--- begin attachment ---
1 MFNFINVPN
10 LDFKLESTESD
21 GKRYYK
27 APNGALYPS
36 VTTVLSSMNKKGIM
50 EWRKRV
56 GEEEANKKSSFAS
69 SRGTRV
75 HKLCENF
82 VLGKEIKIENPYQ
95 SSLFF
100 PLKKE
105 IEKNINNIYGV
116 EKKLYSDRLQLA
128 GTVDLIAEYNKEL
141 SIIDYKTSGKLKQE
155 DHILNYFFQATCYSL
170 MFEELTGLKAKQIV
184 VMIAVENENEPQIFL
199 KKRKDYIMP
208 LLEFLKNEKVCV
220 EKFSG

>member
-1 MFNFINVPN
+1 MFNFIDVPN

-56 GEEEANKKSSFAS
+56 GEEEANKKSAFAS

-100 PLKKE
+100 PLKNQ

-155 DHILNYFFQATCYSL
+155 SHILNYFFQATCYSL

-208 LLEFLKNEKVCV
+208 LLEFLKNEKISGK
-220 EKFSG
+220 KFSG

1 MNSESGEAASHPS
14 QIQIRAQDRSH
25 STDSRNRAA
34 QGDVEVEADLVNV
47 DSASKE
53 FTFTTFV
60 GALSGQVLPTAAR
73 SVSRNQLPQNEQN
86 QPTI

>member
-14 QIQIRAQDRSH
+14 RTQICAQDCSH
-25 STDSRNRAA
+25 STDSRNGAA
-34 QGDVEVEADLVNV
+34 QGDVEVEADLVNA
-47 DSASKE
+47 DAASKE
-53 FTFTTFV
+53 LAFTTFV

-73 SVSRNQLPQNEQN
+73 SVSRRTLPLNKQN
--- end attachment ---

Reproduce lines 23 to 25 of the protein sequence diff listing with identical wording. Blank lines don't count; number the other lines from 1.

>member
-1 MFNFINVPN
+1 MFNFIDVPN